Big Apple Circus: Preview of the upcoming Lincoln Center show Metamorphosis - Sunday, Aug. 24 at 5:30 p.m.
Tickets and more information available here

East Hampton Historical Society

101 Main Street, East Hampton
The headquarters for the East Hampton Historical Society, the house is an example of life in the post-colonial era in the East End. It features historic furnishings and crafts built by local craftsmen of the time. The Historical Society also has four other museums and town houses including one of New York’s first educational academies and a colonial town government meeting house.

For information, visit their website or call 631-324-6850

East Islip

Islip Art Museum

50 Irish Lane, East Islip
The museum is the leading exhibition space for contemporary art on Long Island, featuring work from international, national and emerging local artists. It is said to be the best facility of its kind outside of Manhattan. Current exhibits feature “Jam Session”, a holiday exhibit featuring paintings and sculptures influenced by music. The museum’s store features one of a kind jewelry, crafts and art work. Educational opportunists are also offered at the museum through its Cultural School of Arts.

For information, visit their website or call 631-224-5402

Huntington Village

The Paramount
370 New York Ave, Huntington
Guided by Voices with special guests Boogarins - Friday, Aug. 22 at 7 p.m.
Bourbon Stills Band and Old Man Skynnyr - Saturday, Aug. 23 at 7 p.m.
Tickets and more information available here

Heckscher Museum

2 Prime Avenue, Huntington
Located in Hecksher Park, the museum features collections of European and American paintings which spans over 500 years of Western art. Photography has become a growing part of the collection as well. Current exhibits include “A Way with Words: Text in Art”, which displays the incorporation of text in visual art and “Coming of Age in America : The Photography of Joseph Szabo”, which portraits adolescence of Long Island through time with a look at summers spent at the beach. The museum also features educational experiences for students and adults and will exhibit Long Island’s best young artists in April.

For information, visit their website or call 631-351-3250

AMC Loews Theatres – Shore 8

37 Wall Street, Huntington

cinema arts centre
Cinema Arts Centre

423 Park Ave, Huntington

Islip Village

Islip Cinemas

410 West Main Street, Islip


The John W. Engeman Theater
250 Main Street, Northport
Deathtrap - Friday, Aug. 22 at 8 p.m., Saturday, Aug. 23 at 3 p.m. and 8 p.m., Sunday, Aug. 24 at 2 p.m.
Tickets and more information available here


89 North
89 North Ocean Avenue East Main Street, Patchogue
McLovins, Grant's Tomb, Funkin A and Soundswell - Friday, Aug. 22 at 7:30 p.m.
Sailin' Shoes and The Electrix - Saturday, Aug. 23 at 8 p.m.
Tickets and more information available here.

Patchogue Theater for the Performing Arts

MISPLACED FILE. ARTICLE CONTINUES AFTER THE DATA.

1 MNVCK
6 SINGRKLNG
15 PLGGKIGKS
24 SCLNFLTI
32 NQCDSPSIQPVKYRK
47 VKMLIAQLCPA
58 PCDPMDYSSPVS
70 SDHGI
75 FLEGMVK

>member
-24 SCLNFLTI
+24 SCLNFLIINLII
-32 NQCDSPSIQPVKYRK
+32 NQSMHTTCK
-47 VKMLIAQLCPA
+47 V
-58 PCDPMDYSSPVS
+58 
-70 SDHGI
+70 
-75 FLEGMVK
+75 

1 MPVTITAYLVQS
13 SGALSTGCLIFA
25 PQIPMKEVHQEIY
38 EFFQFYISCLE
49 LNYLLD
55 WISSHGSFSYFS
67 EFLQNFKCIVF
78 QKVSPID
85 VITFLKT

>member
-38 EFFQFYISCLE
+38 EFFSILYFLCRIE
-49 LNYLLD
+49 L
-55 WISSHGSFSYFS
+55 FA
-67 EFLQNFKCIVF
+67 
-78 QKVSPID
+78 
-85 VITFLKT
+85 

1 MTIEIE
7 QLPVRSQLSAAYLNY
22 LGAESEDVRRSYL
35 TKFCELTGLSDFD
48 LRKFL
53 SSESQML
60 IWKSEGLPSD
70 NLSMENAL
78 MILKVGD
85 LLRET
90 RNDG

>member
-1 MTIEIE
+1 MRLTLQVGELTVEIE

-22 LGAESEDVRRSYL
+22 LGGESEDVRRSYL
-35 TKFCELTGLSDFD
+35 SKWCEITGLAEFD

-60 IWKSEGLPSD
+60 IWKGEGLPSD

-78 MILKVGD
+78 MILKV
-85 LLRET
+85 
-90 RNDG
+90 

71 East Main Street, Patchogue
The Wizard of Oz presented by the Ovations Dance Repertory Company - Friday, Aug. 22 at 7 p.m. and Saturday, Aug. 23 at 1 p.m. and 7 p.m.
Tickets and more information available here.

The Emporium
9 Railroad Avenue, Patchogue
Us and Floyd - Friday, Aug. 22 at 8 p.m.
SMC After Party - Saturday, Aug. 23 at 9 p.m.
Tickets and more information available here

Plaza Cinema & Media Arts Center
20 Terry Street Suite #121, Patchogue, NY 11772

Port Jefferson

Theatre Three
412 Main Street, Port Jefferson
Friday Night Face Off - Friday, Aug. 22 at 10:30 p.m.
9th Annual Long Island Comedy Festival - Friday, Aug. 22 at 8 p.m. and Saturday, Aug. 23 at 8 p.m.
Tickets and more information available here

Port Jefferson Historical Society
115 Prospect Avenue, Port Jefferson
The Mather House Museum, the headquarters of The Historical Society of Greater Port Jefferson, and features several exhibitions of local artifacts. The museum complex features the 19th century home, a country store, a marine barn, a tool shed, the Spinney Clock Museum and the Thomas Jefferson Perennial Garden. Exhibitions feature ship models, period furniture and paintings, vintage tools and clothing, antique dolls, taped oral histories, 250 antique clocks and other examples of life in the 19th century.

For information, visit their website or call 631-473-2665

Bow Tie Port Washington
116 Main Street, Port Washington


Suffolk Theater
116 E. Main Street, Riverhead
No shows scheduled this weekend.
Tickets and more information available here


Vail-Leavitt Music Hall
18 Peconic Avenue, Riverhead
No shows scheduled this weekend.
Tickets and more information available here

Sag Harbor

Bay Street Theater
The Long Wharf, Sag Harbor
My Life is a Musical - Friday, Aug. 22 at 8 p.m., Saturday, Aug. 23 at 8 p.m. and Sunday, Aug. 24 at 2 p.m. and 7 p.m.
Blackout at Bay Street - Friday, Aug. 22 at 11 p.m. and Saturday, Aug. 23 at 11 p.m.
Tickets and more information available here

Sag Harbor Whaling and Historical Museum

Main and Garden Streets, Sag Harbor
The museum details Sag Harbor’s whaling industry through the 19th century and its impact on the culture and development of the area. It details how the whaling industry brought migrants from all over the globe and turned the port into an international destination. Artifacts left by whalers, antique tools, harpoons, captains’ portraits, antique furnishings and children’s toys are all on display at the museum.

For information, visit their website or call 631-725-0770


Sayville Historical Society

Edwards Street, Sayville
The museum is the headquarters to the Sayville Historical Society. The museum aims to foster historical spirit, encourage historical research and to preserve historical materials. The museum features products of both Sayville and other Suffolk localities. The Society holds 4 historic buildings, 1,500 items of clothing, 1,000 photographs, a map collection and numerous classic furnishings. Its collection is constantly growing and tours of the Edward Homestead offer a view at the area through its history.